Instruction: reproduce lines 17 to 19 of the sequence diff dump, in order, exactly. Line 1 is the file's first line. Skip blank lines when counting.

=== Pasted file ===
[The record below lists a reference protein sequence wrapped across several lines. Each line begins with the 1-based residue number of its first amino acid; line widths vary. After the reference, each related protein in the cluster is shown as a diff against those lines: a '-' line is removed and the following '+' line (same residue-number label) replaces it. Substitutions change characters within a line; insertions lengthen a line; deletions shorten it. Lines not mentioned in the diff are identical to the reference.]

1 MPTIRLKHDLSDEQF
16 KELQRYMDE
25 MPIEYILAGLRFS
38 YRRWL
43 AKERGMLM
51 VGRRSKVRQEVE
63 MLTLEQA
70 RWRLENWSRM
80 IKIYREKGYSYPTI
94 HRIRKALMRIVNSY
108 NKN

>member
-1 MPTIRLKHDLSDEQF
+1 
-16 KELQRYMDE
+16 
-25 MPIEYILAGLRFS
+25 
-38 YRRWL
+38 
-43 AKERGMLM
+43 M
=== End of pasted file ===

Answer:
+16 
-25 MPIEYILAGLRFS
+25 